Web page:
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Severe Risk from New Mexico through Texas Tonight

The active pattern continues through tonight across the Central and Southern Plains.  We could see some isolated severe storms this evening from Eastern New Mexico to the Red River and down to South Texas. Here is the very latest on tonight’s severe forecast.

Tonight’s Storm Outlook

The Storm Prediction Center in Norman OK has issued a slight risk risk (2 out of 5) for the risk of seeing storms for the region below shaded in yellow, and a marginal risk (1 out of 5) for the region shaded in dark green. Several major cities fall within the risk zone including Houston, Dallas, Fort Worth, Austin and San Antonio.

 

A Severe Thunderstorm Watch has been issued for parts of Texas for hail up to 2″ in diameter, 70 mph winds, and frequent lightning.  Make sure to stay weather aware this afternoon and evening.

Severe Risks

Wind gusts up to 60 mph and hail will be the primary threats with these discrete storms. The highest likelihood for seeing large hail includes cities such as Midland, Odessa, San Angelo, and Big Spring Texas all shaded in yellow below.

Damaging wind gusts up to 60 mph could occur in some of the severe storms which means power outages will be possible.

Forecast

Storm have blossomed in these areas during the peak heating hours earlier this afternoon. Most storms have been fairly isolated in nature throughout the afternoon hours in New Mexico, Texas and far Southwest Oklahoma.

Throughout the evening this round of rain and storms will continue to push east through the risk area.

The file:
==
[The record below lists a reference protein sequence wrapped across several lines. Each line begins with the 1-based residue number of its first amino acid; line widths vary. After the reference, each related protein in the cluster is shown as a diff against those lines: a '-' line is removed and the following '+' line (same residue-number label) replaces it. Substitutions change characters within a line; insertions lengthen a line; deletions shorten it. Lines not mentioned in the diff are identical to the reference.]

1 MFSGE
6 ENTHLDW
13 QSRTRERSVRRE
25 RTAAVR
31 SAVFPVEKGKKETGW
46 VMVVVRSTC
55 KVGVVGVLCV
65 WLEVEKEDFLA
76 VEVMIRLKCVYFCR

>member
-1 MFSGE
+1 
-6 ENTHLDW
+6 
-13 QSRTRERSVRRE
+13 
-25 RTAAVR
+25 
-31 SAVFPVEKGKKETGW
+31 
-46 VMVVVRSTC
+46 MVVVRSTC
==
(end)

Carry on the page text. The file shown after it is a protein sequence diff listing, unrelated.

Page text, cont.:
In addition to the severe threat, frequent lightning strikes will be possible with these storms in addition to heavy rainfall at times.

Even after sunset several storms could still be strong to severe. Due to the overnight nature of the storms in Texas it’s important to have multiple ways to get warnings.

It’s important to note many places in the Lone Star State have been saturated from previous storms and may be prone to additional flash flooding.

Stay tuned to WeatherNation fore more updates on the severe weather threat.

About the author
Devon is a native of Macomb in Western, Illinois but has made his travels across the country from Las Vegas to Washington, D.C.  with stops in Tulsa, Little Rock, Kansas City, and Salt Lake City.  His passion for weather developed at an early age and can be traced back to when he was 5 years old and dressed up as a walking tornado for Halloween.  His college education came through the Universit... Load Morey of Oklahoma where he completed his B.S. in meteorology with a minor in math.   Devon has been through weather extremes from 110°+ heat in Las Vegas, to 3 feet of snow in Washington, D.C. where in his first winter experienced the all-time record snowfall for the season (winter of 2009/2010)!  He’s also chased tornadoes in Oklahoma and saw his very first off of I-70 on the front range of Colorado.

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